ADEPT directors call for emergency funding review

7th April, 2014
Response times need to be quicker and funding easier to access in times of extreme weather

With the re-opening of the main rail line into the far South West at Dawlish, the Association of Directors of Environment, Economy, Planning and Transport (ADEPT) is calling on the Government to review the funding mechanisms and operational planning behind its official response to severe weather.

The organisation is the voice of Local Authority County, Unitary and metropolitan Directors across England representing members throughout the country.

ADEPT President Steve Kent said: “It’s great news that Dawlish is back up and we congratulate our colleagues at Network Rail and Devon County Council and the team of engineers who have been working so hard to get the line running again ahead of schedule.

“Maintaining and improving critical infrastructure such as flood defences is something that ADEPT members manage on a daily basis. Local Authorities are also the first to respond effectively to emergencies across the country.

“Local authorities are best placed to lead and co-ordinate at a local level. As our work responding to the severe storms in January and February proved, we can act quickly at ground level and can direct and coordinate effective partnership working with national government, the Environment Agency, Defra and our communities.

“To do this effectively, emergency work has to be well resourced and well planned so that response time can happen faster and more efficiently.”

However there have been claims that access to funding and resources is not fast enough, particularly at a time when Local Authorities are under financial pressure.

ADEPT is also concerned at the range of responses to requests for help throughout the country. For example although the Government has made £140m available to areas that have been affected by winter flooding, Nottinghamshire County Council has concerns that they will miss out,  as towns in the county were affected last July.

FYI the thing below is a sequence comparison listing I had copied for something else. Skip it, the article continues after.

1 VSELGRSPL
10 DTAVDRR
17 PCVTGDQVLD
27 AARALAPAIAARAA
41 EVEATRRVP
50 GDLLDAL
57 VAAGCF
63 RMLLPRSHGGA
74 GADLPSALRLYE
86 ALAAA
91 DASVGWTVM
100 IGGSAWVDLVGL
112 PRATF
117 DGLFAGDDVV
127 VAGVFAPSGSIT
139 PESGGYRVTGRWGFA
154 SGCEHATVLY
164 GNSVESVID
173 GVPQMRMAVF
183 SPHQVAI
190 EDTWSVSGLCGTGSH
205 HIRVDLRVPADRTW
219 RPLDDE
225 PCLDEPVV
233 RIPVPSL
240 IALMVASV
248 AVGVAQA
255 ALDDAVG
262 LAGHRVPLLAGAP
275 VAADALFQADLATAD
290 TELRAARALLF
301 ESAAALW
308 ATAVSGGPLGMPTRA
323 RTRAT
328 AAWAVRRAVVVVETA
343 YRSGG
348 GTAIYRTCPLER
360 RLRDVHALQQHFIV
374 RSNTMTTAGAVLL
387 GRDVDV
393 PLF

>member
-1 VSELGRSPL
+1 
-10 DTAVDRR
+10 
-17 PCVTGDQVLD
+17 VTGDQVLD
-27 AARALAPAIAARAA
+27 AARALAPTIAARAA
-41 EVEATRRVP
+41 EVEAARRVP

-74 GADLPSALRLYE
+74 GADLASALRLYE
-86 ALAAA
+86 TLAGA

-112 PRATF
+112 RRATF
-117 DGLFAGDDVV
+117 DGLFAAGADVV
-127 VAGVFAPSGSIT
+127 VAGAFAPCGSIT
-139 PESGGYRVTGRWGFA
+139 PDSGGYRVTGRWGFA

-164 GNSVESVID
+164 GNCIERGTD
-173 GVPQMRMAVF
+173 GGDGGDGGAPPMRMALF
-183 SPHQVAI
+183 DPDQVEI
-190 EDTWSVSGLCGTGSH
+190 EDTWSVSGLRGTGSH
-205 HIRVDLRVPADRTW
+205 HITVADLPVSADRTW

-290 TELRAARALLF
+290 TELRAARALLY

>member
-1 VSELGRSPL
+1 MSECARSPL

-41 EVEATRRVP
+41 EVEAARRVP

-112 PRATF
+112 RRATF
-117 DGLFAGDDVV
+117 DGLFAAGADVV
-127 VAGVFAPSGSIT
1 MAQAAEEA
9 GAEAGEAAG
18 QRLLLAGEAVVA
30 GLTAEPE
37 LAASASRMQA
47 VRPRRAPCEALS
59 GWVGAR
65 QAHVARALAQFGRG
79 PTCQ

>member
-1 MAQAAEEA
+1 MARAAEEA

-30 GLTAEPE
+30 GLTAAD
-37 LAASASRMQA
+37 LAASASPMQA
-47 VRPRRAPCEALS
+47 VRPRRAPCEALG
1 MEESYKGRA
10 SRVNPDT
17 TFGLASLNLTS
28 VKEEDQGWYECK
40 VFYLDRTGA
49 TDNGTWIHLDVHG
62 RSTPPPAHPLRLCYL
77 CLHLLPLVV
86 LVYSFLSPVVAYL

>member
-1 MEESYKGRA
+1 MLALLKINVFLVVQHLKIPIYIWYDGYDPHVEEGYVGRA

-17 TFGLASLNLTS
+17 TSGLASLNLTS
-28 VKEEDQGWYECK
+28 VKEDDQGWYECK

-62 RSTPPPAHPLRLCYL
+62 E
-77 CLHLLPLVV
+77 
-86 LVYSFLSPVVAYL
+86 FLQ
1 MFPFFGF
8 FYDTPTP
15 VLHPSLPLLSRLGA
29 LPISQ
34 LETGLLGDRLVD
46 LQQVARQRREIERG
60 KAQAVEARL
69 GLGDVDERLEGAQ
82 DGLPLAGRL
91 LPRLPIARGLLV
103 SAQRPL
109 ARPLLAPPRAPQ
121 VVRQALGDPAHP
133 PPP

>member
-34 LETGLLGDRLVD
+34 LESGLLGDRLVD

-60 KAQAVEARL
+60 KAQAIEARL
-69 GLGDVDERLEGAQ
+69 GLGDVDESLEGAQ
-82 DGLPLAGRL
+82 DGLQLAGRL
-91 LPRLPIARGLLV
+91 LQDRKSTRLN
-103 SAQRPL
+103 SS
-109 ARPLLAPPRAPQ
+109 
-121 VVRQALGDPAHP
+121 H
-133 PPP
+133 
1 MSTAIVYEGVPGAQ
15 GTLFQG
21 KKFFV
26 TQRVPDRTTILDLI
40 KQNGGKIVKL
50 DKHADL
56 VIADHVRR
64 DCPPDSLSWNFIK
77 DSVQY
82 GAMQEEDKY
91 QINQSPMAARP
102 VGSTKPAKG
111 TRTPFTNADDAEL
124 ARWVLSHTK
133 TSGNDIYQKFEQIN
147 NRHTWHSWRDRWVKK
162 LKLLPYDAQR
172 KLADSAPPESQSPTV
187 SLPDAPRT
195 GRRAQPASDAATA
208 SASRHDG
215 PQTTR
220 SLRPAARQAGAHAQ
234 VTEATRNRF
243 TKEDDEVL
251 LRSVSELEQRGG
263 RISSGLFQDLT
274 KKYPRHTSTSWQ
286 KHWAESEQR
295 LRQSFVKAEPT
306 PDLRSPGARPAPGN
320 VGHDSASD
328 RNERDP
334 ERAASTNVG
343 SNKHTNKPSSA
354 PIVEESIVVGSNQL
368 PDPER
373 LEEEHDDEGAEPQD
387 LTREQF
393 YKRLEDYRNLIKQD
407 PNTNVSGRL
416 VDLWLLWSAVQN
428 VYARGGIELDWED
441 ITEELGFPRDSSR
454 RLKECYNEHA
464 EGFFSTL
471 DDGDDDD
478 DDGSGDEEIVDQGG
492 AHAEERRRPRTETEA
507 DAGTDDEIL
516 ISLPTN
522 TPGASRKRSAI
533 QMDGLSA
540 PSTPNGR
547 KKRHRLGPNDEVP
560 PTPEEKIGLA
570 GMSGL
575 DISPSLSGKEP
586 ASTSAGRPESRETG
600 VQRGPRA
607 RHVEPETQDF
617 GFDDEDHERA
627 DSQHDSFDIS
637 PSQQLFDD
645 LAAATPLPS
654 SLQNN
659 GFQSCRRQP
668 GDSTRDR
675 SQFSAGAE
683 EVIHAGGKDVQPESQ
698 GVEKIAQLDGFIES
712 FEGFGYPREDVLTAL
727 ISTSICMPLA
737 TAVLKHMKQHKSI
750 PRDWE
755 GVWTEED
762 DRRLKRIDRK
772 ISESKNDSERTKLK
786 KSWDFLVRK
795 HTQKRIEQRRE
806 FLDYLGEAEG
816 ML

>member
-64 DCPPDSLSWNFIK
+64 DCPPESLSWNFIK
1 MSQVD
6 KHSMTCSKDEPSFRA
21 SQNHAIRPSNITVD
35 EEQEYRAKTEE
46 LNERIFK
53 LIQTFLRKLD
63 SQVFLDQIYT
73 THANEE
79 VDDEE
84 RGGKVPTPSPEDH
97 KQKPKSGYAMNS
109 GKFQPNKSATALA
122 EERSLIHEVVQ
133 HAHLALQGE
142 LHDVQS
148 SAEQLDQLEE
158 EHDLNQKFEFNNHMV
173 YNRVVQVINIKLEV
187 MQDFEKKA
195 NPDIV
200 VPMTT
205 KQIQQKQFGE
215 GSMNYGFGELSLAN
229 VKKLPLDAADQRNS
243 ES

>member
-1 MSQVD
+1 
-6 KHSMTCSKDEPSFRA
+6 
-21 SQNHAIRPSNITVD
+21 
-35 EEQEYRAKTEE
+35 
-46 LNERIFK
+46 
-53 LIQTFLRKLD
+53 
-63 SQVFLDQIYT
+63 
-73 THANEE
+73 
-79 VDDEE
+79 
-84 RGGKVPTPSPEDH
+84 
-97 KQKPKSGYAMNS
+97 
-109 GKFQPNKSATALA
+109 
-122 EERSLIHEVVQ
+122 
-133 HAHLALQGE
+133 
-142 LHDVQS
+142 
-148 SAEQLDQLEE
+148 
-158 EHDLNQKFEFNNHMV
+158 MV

Local Authorities have been responsible for co-ordinating many successful flood relief schemes throughout the country.

The Horsbeare Flood Alleviation Scheme in Brockworth, Gloucester opened in 2011 as a response to severe flooding in the area in 2007. Over 350 homes and 15 hectares of wildlife habitat have been successfully protected through the creation of a flood retention area.

In Suffolk, the Pin Mill Alleviation scheme has led to a £1,000 drop in insurance costs for the most vulnerable properties, while in Kent, the Margate Flood and Coast Protection Scheme and the Sandwich Town tidal Defence scheme both became successfully operational last year.

With Local Authorities already being in such a pivotal position, able to draw on strong working relationships with national and local organisations, ADEPT believes it can take a leading role in working with Government to improve emergency planning and preparation.

Mr Kent concluded: “Our members have a wealth of experience and most importantly, local knowledge. It ensures that Local Authorities are perfectly placed to respond effectively and swiftly to emergencies and advise Government on how go forward.

“The current process is slow and unwieldy and there are many lessons to be learnt from recent months. We are frequently told that we can expect more extreme weather in the coming years, and so we will need our emergency response mechanisms to be fit for purpose.“